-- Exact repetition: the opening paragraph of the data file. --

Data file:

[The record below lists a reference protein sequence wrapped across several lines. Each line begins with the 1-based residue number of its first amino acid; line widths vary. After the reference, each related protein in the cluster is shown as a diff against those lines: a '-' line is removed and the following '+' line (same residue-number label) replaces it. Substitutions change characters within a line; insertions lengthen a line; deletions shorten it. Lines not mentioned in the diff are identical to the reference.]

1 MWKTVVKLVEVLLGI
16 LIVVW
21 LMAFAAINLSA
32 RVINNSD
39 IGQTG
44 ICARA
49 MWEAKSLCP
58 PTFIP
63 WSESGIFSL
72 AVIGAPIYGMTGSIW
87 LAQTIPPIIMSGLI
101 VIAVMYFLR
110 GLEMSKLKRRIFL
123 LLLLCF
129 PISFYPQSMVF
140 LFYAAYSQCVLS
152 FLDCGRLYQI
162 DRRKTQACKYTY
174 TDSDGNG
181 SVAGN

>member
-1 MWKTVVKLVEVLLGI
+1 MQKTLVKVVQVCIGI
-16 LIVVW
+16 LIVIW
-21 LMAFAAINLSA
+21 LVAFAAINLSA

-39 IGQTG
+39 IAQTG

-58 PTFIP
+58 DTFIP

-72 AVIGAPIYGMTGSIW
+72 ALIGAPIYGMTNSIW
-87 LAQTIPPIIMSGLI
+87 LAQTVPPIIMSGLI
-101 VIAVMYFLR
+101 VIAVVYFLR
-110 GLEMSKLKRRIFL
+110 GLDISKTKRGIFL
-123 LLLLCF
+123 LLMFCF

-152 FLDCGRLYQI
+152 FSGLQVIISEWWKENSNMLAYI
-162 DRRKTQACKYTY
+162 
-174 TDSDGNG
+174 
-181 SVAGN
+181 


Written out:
[The record below lists a reference protein sequence wrapped across several lines. Each line begins with the 1-based residue number of its first amino acid; line widths vary. After the reference, each related protein in the cluster is shown as a diff against those lines: a '-' line is removed and the following '+' line (same residue-number label) replaces it. Substitutions change characters within a line; insertions lengthen a line; deletions shorten it. Lines not mentioned in the diff are identical to the reference.]